Donnie Jones Becomes Marshall’s New Coach

Donnie Jones held his three-year-old son in his arms as he took one last look around the Stephen C. O’Connell Center as the last fans were filing out Friday night after Florida’s championship celebration. As his six-year-old daughter, Madisyn, tugged at his leg, he thought about his last full day as a Florida Gator.

“What a run it’s been,” said Jones, who will be announced as the new head basketball coach at Marshall University in Huntington, West Virginia Saturday morning. “I’ve got such memories of this place, this university, the teams, the kids we’ve coached here …”

His voice trailed off and he broke into a smile. Not one of those ear-to-ear grins, the kind that Corey Brewer has turned into his calling card the last three years, but the confident smile of a coach that is ready to move on to the next level. He’s had several other chances to be a head coach but he’s always turned them down, waiting instead for the right situation rather than take the first opportunity that came his way.

“I feel like I’m ready for this,” he said.

He has prepared for this moment ever since he became one of the Three Amigos that formed Coach Billy Donovan’s first coaching staff at, of all places, Marshall University. That was back in 1994. Donovan, the ace recruiter for Coach Rick Pitino just a couple of hours down the road in Lexington, Kentucky, was embarking on his first head coaching job at the age of 28.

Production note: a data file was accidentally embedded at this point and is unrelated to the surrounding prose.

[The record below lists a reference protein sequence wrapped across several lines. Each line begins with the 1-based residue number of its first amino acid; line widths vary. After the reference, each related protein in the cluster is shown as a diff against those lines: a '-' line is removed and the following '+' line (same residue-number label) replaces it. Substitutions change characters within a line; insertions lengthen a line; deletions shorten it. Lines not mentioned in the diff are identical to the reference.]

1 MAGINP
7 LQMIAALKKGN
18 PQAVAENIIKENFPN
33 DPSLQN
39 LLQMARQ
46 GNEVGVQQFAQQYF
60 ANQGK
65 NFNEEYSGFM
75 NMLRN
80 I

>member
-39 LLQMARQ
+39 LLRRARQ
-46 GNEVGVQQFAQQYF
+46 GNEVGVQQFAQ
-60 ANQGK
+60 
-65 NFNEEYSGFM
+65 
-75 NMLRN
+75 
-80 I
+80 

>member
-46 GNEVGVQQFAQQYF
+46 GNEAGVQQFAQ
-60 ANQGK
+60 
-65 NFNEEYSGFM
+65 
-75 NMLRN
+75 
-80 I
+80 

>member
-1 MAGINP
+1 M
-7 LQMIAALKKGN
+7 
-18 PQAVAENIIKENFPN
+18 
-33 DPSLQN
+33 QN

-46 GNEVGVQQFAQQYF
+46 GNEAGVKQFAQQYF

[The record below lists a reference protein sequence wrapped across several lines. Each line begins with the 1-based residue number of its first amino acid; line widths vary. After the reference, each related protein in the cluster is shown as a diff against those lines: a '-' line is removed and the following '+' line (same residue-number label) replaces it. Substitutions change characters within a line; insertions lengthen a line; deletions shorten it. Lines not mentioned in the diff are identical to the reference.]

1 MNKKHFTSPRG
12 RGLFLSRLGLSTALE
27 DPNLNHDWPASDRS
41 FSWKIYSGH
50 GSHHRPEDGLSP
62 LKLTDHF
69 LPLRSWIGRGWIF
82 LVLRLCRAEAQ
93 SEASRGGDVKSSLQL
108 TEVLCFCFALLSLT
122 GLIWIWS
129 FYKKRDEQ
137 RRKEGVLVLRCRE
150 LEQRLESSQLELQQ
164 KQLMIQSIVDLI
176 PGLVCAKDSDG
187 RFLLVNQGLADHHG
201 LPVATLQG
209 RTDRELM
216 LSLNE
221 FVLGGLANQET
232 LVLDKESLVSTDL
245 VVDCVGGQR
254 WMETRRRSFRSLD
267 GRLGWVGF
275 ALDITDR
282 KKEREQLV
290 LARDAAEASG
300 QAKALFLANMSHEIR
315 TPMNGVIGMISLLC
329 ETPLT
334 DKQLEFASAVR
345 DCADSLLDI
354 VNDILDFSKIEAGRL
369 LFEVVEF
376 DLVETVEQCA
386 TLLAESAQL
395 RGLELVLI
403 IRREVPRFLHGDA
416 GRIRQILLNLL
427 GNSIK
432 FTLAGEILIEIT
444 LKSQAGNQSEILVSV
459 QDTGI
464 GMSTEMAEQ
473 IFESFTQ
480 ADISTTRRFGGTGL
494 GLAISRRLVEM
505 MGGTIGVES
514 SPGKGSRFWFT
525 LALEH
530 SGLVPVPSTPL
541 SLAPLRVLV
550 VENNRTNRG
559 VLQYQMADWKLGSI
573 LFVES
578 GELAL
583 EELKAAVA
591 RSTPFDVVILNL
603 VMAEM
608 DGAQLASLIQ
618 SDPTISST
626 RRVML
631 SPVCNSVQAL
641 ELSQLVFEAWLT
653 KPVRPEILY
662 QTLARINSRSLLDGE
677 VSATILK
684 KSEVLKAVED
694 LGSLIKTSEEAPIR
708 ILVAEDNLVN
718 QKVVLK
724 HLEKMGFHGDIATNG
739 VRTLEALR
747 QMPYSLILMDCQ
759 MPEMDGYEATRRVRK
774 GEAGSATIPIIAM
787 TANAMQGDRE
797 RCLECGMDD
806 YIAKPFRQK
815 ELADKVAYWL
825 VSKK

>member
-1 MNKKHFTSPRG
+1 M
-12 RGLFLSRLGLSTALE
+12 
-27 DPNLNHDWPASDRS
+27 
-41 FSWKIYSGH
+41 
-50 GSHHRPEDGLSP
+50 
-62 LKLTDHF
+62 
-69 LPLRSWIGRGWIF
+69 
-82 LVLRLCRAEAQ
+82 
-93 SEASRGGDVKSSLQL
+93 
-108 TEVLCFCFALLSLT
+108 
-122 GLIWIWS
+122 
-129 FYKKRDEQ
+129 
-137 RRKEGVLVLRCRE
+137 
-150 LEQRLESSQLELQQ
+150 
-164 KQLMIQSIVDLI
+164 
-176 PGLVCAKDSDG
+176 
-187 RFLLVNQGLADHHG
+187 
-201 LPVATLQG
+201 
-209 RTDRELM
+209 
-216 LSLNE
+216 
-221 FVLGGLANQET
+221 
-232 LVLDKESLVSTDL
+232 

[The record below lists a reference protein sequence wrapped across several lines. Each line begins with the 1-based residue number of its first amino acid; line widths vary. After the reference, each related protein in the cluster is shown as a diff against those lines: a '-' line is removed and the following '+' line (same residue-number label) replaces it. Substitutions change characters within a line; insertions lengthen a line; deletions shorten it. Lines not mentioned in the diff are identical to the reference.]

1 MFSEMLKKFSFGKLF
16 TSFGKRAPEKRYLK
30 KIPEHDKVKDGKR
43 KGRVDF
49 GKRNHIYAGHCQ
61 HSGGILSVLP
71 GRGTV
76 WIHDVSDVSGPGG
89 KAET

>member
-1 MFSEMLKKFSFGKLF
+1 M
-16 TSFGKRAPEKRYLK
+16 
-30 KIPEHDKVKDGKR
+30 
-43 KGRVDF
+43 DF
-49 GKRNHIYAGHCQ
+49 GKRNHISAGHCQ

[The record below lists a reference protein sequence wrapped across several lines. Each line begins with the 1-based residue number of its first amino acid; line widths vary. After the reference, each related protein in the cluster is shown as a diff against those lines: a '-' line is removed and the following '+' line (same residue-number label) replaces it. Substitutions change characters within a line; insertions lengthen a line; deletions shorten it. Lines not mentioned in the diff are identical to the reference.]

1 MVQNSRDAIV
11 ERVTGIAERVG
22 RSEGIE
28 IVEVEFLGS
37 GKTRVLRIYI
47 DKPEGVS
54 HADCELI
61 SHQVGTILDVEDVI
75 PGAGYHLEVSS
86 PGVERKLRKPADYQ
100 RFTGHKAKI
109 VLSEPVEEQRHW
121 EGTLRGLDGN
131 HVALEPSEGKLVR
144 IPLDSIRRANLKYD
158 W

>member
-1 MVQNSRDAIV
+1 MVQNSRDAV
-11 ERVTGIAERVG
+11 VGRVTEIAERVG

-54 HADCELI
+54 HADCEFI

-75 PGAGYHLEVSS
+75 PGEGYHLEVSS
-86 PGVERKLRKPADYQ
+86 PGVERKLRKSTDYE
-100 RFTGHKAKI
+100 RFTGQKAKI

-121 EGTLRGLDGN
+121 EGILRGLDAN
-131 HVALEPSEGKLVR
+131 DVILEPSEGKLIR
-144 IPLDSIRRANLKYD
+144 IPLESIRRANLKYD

Jones, who had come to Marshall in 1990 as a graduate assistant and became a restricted earnings coach (under an old NCAA rule, every staff could have one assistant coach who could earn no more than $12,000 a year) in 1992, was uncertain of his future when Donovan got the job. For six weeks he worked with Donovan every day, arriving 5:30 a.m. just ahead of Donovan and leaving 18-20 hours later for a few precious hours of sleep.

The day before the 1994 Final Four began, Jones was packed and ready to drive down to Charlotte where the University of Florida would play Duke the next day in the semifinals. He stopped by Donovan’s office and was asked to close the door.

“I knew that was it, that I was gone,” said Jones.